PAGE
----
ANDREW PEREZ: Yeah, he was believed to be the donor. And actually, the reporter on that story worked with me on this one, Justin Elliott. He was believed to have donated $17 million to this group called the Clarion Fund that distributed those DVDs, this really Islamophobic campaign, during the 2008 campaign. You know, his team always kind of denied that. They’ve always worked very hard to donate money behind the scenes. What we’ve learned is that he is both — has become exceedingly wealthy. He was earning up to $150 million a year in recent years, mostly from Tripp Lite. And he was also giving, behind the scenes, just a pretty massive amount of money. He donated, between 1996 and 2018, we believe, around $775 million. He claimed that much in charitable deductions, so the number could be actually higher than that.

AMY GOODMAN: So, The Washington Post reported George Mason University Law School changed its name to the Antonin Scalia Law School due to a $10 million donation from the Charles Koch Foundation and a $20 million grant from an anonymous donor, and that the name change was a condition of the anonymous donor’s gift. The activist group UnKoch My Campus later discovered the anonymous donor was Barre Seid. Talk more about what he has done, and what this means to work with Leonard Leo.

ANDREW PEREZ: Yeah. Well, so, we believe he was that donor who funded the name change at the George Mason University Law School. And that gift was apparently coordinated by Leonard Leo. We know that their relationship, their professional relationship, stretches back at least a decade. They served on a small Chicago charity together, on the board of that organization, which Seid had funded, as well. You know, we also know that Seid has been — or, we believe that he has been a big donor to the Heartland Institute, which is a kind of climate denial — infamous climate denial group. But, you know, this is still the clearest indication of his giving and the immense amount of trust that he has in Leonard Leo. You know, he put really his entire business fortune in the hands of Leonard Leo to deploy at his discretion.

AMY GOODMAN: Who has changed the shape, the face of the federal judiciary, not to mention the Supreme Court. Now, your news organization, The Lever, and ProPublica obtained a photo of Barre Seid that shows him as a 14-year-old walking with other students at the University of Chicago. He was among a group of high school sophomores admitted to the university through an accelerated undergraduate program. Talk about the possible impact of the Chicago school of economists on his thinking, and also about the — what — Seid dodging up to $400 million in state and federal income tax. From your piece, you write, “Seid transferred Tripp Lite to the Marble Freedom Trust, a nonprofit that is exempt from income tax” — federal income tax — “before the electronics company was sold. As a result, lawyers say, [he] avoided up to $400 million in state and federal income tax, preserving those funds for Leo’s [new] operation.”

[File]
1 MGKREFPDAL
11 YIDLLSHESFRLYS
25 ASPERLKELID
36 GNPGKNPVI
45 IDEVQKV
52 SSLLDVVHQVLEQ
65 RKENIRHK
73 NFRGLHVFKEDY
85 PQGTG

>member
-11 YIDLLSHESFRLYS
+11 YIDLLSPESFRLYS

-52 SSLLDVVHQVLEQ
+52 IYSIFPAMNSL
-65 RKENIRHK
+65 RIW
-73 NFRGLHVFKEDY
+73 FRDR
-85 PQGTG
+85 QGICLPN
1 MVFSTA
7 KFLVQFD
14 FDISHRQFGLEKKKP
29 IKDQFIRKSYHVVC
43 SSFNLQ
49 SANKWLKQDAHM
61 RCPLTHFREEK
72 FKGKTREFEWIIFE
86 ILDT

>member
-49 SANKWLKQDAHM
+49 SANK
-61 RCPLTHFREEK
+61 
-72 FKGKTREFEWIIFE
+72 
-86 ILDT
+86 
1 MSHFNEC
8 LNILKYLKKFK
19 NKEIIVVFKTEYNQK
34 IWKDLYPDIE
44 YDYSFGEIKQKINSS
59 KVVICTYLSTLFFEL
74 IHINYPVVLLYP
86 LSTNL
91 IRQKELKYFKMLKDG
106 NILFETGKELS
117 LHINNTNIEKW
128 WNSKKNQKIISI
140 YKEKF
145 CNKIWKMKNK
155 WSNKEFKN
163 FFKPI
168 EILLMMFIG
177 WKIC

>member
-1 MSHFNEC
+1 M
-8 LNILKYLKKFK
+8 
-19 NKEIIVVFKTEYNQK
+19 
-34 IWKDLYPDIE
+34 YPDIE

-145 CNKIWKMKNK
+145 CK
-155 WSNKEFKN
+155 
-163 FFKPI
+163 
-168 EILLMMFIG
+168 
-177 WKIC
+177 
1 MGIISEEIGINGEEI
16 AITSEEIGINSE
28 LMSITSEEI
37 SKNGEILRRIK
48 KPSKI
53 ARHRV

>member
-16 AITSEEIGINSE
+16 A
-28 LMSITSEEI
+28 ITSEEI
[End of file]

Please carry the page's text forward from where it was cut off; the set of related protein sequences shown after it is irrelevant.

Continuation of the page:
ANDREW PEREZ: Yeah. Well, so, Barre Seid is quite old. He’s 90 years old. And so, he actually attended the University of Chicago, like, back right around the start of the Chicago school. We do understand that he’s a pretty big fan of Milton Friedman. But, you know, so this transaction was all structured in a way that really gamed the rules around donations to nonprofits, donating appreciated property. If he had sold this company for $1.6 billion, he probably would have owed up to $400 million. By structuring it this way, by having the trust sell the company, it saved him a pretty hefty tax bill, and it also then really preserved the amount of money that would be available for Leonard Leo’s new group. And, you know, I should stress that this money all came after his network and Leo had successfully remade the Supreme Court, building a conservative supermajority there. So this is all money that can really be used towards the future, towards building and expanding the conservative movement

AMY GOODMAN: We have five seconds. Why do you think it’s critical the public know?

ANDREW PEREZ: I mean, we think that the public should know, you know, all of these donations, these — like, all donations to dark money groups.

AMY GOODMAN: Andrew Perez, we’re going to leave it there. Thank you so much. We’ll link to your piece.